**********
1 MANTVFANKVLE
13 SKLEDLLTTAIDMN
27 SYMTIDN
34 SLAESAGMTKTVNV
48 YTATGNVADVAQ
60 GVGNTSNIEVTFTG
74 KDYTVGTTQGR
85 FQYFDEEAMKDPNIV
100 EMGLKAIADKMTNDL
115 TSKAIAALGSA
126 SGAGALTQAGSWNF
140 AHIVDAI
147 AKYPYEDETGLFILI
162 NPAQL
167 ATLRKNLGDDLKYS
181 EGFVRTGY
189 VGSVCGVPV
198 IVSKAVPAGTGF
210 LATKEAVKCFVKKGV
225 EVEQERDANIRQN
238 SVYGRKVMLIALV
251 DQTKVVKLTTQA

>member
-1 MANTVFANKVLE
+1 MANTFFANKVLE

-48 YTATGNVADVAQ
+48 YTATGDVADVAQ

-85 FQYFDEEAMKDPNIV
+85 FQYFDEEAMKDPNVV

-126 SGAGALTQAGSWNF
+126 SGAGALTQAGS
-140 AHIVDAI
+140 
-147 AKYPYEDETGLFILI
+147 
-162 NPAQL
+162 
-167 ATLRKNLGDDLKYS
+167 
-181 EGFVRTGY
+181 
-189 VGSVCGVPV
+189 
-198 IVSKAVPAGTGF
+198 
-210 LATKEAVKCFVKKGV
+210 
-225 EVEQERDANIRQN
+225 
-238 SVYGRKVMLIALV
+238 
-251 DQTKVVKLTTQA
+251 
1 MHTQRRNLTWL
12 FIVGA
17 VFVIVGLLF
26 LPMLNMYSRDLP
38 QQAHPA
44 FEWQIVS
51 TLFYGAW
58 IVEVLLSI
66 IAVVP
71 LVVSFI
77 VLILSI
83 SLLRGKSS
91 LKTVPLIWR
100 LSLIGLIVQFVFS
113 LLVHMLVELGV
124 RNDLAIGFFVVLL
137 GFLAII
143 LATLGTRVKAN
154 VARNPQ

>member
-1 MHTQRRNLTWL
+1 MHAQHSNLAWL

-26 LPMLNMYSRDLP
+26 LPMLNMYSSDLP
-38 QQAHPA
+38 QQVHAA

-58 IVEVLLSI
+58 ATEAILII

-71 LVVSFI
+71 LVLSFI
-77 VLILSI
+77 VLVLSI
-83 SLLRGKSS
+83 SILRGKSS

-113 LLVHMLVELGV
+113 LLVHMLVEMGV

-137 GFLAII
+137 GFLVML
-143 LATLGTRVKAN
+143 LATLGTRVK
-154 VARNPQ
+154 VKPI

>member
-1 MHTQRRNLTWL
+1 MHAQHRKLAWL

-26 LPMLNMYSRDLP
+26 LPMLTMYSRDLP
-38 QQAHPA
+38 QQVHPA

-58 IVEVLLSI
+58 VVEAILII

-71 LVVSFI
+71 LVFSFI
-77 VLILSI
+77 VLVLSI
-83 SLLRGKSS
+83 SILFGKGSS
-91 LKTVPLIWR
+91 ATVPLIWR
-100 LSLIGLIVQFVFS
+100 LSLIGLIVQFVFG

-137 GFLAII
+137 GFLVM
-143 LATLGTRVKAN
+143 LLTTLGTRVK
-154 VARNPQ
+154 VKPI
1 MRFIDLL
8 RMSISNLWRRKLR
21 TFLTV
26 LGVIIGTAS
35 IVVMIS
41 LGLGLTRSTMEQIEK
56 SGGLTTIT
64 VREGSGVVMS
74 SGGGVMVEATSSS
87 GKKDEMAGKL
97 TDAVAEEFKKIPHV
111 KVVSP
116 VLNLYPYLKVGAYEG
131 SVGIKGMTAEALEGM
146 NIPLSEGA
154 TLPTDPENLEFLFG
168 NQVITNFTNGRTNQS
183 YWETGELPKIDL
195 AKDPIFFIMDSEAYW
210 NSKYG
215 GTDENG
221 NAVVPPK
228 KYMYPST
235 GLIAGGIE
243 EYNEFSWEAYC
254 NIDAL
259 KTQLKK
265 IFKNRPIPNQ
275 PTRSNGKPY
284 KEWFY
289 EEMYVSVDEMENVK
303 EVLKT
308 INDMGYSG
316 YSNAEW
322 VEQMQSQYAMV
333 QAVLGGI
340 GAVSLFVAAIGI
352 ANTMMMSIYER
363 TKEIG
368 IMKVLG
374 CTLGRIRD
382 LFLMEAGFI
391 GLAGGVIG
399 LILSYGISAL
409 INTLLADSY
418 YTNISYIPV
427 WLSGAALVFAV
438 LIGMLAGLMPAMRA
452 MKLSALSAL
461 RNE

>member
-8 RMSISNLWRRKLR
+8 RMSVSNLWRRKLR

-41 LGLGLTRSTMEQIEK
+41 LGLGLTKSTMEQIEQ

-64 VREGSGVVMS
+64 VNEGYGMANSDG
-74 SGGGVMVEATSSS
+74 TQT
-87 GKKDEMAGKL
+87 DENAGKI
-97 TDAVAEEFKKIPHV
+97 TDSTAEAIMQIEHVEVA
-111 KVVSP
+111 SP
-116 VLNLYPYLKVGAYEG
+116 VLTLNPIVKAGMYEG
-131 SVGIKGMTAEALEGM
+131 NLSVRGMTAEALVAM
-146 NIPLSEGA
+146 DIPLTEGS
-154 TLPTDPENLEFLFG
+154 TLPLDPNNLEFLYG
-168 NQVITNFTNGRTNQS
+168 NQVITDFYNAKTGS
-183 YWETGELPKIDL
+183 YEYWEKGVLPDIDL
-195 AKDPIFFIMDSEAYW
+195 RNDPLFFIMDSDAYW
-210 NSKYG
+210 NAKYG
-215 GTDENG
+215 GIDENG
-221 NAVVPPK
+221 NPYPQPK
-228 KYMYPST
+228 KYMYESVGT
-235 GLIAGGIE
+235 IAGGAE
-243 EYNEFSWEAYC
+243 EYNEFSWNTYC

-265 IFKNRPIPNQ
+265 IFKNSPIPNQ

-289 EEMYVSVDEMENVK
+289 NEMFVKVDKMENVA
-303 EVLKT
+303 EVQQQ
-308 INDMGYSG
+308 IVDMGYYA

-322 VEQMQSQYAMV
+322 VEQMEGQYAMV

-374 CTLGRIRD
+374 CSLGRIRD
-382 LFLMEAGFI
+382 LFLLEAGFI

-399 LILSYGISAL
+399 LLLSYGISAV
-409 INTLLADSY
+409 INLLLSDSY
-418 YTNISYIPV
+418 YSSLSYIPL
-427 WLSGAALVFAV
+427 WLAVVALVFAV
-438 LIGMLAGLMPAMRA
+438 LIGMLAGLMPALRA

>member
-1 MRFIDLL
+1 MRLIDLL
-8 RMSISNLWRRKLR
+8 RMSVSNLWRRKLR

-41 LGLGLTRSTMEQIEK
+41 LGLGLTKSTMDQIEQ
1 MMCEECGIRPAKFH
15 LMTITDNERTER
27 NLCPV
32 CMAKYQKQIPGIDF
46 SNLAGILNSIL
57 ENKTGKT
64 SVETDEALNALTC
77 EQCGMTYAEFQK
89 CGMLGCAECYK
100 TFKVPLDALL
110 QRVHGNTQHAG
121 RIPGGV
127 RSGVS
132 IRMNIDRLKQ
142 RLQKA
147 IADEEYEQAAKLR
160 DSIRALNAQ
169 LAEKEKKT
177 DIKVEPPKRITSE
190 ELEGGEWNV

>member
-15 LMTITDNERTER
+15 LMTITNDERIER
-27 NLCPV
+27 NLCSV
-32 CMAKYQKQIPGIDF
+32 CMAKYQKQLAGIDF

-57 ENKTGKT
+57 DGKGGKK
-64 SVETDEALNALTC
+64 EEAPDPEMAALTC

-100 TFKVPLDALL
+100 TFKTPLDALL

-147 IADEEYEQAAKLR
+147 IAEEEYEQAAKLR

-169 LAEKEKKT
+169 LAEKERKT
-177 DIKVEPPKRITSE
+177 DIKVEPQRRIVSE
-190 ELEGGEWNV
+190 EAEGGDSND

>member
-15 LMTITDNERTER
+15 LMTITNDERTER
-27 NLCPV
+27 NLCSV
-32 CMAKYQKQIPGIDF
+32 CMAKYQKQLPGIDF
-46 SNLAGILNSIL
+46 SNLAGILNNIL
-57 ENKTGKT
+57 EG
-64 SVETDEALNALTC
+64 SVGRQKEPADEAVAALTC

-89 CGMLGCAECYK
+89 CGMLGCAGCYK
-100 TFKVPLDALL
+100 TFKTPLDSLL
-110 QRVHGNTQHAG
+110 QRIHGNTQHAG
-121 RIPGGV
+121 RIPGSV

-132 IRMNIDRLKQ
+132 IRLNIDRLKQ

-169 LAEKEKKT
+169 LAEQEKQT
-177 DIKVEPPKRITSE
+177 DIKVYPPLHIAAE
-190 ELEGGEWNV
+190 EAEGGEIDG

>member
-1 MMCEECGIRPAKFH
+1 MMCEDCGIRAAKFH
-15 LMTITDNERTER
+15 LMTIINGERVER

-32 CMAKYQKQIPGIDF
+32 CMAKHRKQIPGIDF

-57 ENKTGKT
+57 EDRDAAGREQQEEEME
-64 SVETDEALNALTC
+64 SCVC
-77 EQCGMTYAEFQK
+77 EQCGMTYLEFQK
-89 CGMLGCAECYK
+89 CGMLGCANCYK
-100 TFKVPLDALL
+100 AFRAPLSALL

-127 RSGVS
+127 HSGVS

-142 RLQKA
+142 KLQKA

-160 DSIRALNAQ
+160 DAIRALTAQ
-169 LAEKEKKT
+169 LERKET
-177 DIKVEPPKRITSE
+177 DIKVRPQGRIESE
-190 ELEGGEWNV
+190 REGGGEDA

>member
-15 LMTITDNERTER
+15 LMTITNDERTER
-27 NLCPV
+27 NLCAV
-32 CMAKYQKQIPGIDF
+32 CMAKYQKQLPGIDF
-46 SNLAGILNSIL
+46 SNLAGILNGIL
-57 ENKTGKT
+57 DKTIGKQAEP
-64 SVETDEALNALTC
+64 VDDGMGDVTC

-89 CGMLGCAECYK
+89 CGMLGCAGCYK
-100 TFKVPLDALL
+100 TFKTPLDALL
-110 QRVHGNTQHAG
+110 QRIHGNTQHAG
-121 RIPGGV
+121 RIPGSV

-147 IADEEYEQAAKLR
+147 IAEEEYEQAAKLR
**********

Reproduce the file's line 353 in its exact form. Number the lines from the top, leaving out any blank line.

-64 SVETDEALNALTC